- 44D [Contests] ARGUES – My wife’s maiden name is Argue. It is Irish, so it is similar to Sprague or Bogue, but they pronounce it like you are fighting someone. I guess if you pronounced it differently, it would sound like a pirate screaming!
- 57D [Reader’s resource] ESP – I have no idea why this one stumped me! Perhaps because it is a really clever clue!
Again, have a wonderful weekend!
Gary Larson’s Wall Street Journal crossword, “A Little Bit Country” — pannonica’s write-up
Firstly, don’t expect Donny and Marie, ok?
Theme is names of nations straddling multi-word phrases. Circled squares highlight.
- 22a. [A warranty may be void if you deviate from it] PROPER USE (Peru).
- 24a. [Circus worker, perhaps] ANIMAL TAMER (Malta). Many circuses have eliminated animal acts because of their inherent cruelty.
- 35a. [Stop dithering] REACH A DECISION (Chad).
- 50a. [Unit honoring a Swedish astronomer] DEGREE CELSIUS (Greece).
- 66a. [Official language of China] MANDARIN DIALECT (India).
- 85a. [Liberal arts school of southern California] POMONA COLLEGE (Monaco).
- 97a. [Church control of a sort] PAPAL AUTHORITY (Palau).
- 117a. [“Common Sense” writer] THOMAS PAINE (Spain).
- 119a. [Queue up] FORM A LINE (Mali). Without spaces, also happens to be a British variant spelling of formalin.
Not earth-shattering, but well done nonetheless.
- 80a [Remdesivir producer] GILEAD. The drug’s efficacy against COVID-19 is still being evaluated.
- 9d [Toasted sandwich] PANINI. More of a grilled thing, and PANINO is the (proper) singular form. But ok.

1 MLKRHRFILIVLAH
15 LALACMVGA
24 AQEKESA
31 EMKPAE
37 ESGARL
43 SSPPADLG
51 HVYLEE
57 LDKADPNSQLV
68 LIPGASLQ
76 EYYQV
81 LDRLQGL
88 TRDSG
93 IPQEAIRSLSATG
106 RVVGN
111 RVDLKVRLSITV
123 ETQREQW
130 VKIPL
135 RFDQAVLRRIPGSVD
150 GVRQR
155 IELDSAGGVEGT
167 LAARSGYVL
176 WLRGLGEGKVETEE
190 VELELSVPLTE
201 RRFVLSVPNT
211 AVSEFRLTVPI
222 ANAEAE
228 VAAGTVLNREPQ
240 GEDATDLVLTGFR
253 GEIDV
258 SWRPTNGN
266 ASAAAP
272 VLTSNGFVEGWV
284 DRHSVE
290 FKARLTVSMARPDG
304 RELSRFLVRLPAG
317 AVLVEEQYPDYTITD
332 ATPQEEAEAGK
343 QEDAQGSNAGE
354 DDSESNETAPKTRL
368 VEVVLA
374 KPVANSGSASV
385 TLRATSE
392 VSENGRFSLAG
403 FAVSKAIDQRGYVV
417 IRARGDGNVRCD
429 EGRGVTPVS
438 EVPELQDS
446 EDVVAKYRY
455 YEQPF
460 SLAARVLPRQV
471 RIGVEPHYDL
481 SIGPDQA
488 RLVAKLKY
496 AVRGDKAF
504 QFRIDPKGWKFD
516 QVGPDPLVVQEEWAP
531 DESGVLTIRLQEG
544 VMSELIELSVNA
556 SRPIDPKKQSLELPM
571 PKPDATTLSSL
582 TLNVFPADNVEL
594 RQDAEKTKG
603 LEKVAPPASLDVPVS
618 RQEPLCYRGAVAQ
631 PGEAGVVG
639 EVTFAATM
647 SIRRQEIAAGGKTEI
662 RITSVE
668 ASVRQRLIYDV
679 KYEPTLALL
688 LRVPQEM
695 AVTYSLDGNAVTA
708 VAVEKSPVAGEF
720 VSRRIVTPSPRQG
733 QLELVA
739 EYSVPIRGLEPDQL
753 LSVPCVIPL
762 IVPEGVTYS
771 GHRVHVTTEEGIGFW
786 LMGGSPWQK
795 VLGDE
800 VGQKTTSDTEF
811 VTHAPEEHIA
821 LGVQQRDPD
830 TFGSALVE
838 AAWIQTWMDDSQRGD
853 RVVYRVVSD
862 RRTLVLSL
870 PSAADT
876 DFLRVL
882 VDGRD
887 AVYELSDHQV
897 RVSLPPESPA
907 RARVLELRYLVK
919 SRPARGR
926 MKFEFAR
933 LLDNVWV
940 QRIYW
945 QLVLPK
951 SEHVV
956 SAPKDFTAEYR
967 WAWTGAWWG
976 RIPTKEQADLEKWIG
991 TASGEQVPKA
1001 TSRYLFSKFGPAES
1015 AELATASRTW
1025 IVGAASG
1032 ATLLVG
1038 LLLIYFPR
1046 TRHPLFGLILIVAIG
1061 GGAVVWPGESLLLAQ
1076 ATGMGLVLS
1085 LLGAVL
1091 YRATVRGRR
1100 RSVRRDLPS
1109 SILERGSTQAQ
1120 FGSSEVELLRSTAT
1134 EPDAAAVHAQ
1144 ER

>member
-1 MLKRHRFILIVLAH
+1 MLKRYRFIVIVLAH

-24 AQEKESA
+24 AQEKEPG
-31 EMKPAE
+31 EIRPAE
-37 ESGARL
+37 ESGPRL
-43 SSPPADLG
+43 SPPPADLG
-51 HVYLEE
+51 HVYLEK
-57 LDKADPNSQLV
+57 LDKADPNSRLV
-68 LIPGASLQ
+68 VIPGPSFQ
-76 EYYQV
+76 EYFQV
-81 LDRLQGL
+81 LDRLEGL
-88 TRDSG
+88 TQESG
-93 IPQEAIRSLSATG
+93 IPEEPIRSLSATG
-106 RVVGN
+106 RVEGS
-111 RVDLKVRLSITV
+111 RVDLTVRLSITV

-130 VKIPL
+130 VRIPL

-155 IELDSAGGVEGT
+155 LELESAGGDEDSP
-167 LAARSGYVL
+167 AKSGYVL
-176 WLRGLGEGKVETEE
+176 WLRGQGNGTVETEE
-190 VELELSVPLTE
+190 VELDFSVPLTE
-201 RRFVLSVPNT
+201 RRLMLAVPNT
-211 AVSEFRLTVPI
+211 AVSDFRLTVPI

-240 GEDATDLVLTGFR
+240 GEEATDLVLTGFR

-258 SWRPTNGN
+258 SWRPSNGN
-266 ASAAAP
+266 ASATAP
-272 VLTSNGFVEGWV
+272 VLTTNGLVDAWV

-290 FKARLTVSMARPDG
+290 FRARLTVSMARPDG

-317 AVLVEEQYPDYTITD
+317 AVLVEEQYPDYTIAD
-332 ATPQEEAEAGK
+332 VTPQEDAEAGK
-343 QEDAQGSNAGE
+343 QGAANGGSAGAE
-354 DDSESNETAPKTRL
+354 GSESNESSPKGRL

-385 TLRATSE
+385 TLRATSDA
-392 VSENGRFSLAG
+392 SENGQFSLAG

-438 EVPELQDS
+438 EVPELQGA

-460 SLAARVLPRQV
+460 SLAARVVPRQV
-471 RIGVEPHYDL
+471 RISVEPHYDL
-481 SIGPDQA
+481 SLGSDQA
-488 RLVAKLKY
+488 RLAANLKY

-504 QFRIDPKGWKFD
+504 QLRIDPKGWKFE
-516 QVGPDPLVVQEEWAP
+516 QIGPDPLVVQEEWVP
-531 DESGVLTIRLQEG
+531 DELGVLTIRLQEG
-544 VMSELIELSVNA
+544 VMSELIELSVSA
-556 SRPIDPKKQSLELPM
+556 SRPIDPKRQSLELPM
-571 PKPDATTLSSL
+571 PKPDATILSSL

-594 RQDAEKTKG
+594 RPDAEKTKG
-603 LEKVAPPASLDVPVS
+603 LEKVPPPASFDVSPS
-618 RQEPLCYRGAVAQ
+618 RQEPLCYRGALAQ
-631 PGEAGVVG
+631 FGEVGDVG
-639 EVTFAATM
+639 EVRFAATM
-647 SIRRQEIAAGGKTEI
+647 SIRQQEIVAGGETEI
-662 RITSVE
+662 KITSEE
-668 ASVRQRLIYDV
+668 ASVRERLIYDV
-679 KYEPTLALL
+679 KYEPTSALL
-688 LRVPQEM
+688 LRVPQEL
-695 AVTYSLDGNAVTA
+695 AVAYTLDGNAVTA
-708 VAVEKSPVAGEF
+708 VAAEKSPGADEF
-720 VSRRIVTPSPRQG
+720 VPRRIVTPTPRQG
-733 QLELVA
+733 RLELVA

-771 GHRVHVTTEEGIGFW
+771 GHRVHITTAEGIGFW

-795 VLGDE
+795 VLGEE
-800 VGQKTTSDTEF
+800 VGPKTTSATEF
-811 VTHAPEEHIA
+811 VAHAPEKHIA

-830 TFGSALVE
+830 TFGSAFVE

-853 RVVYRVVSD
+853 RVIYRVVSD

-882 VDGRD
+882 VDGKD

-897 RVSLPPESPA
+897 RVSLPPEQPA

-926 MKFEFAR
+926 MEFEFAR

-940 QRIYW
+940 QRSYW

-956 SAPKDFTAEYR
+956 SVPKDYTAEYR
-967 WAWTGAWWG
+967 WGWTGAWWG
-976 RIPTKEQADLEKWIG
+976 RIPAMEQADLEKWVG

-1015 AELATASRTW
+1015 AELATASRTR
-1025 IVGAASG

- 11d [Uncle of note] SAM. Can’t tell if the ‘note’ part is supposed to be punny. The character isn’t on currency and has no strong relation to music, so I’m guessing not.
- 35d [Copy for paste-up] REPRO. How retro.
- 38d [Let go] CEDE, 56a [Distribute] METE. CEDE & METE, together they’re nigh unstoppable!
- 99d [Hurt] PAINED. Intersecting with themer THOMAS PAINE, really?
- 127a [Site of a fictional prison] ZENDA, crossed by 112d [“The Marvelous Land __” (1904 sequel] OF OZ. OZ is also the titular nickname of the Oswald State Correctional Facility in the HBO show. Anyway, here’s some rather insipid music from The Prisoner of ZENDA, typical of Hollywood’s 86d [Yesteryear] OLD TIMES:
p.s. I had no idea there have been so many adaptations and productions of the story.
Did you think I was going to have Donny and Marie anyway? Nope nope nope. 107d [Slangy denials] NOPES.
Cheryl Phair’s Universal crossword — “Pump Up the Volume” — (Jim Q)
This post is only big enough to hold my two cents :)
THEME: Increasingly large containers.
- 10A [0.05-gallon item, perhaps] TEA CUP.
- 12A [0.25-gallon item, perhaps] MASON JAR.
- 22A [1-gallon item, perhaps] MILK JUG.
- 25A [4-gallon item, perhaps] SOUP POT.
- 46A [12-gallon item, perhaps] GAS TANK.
- 50A [15.5-gallon item, perhaps] BEER KEG.
- 62A [39-gallon item, perhaps] TRASH BAG.
- 63A [300-gallon item, perhaps] HOT TUB.
When I hit the 4 gallon soup pot less than halfway through the puzzle, I thought Oh boy… we’re in for some big containers ahead! I actually thought this was novel and fun, trying to figure out what was coming next. There was a bizarre element of suspense.
I did find the preciseness of the measurements juxtaposed with the word “perhaps” in each of the themers somewhat odd. I only like to see a “perhaps” in a clue once or twice per puzzle, so seeing it on repeat was a tad obnoxious for me. The only other nit I have is that TRASH BAG doesn’t feel like it belongs since the others are hard containers that typically hold liquids.
Just fine in the fill. Got a chuckle out of KRIS Kross. I remember the brief fad of wearing clothes backwards. It lasted a week and my seventh grade classmates looked like idiots. I did not partake in that one.
Great title! Also a bit of a throwback as it’s the title of one of my favorite 90’s movies starring Christian Slater that no one ever seems to remember when I bring it up in convo.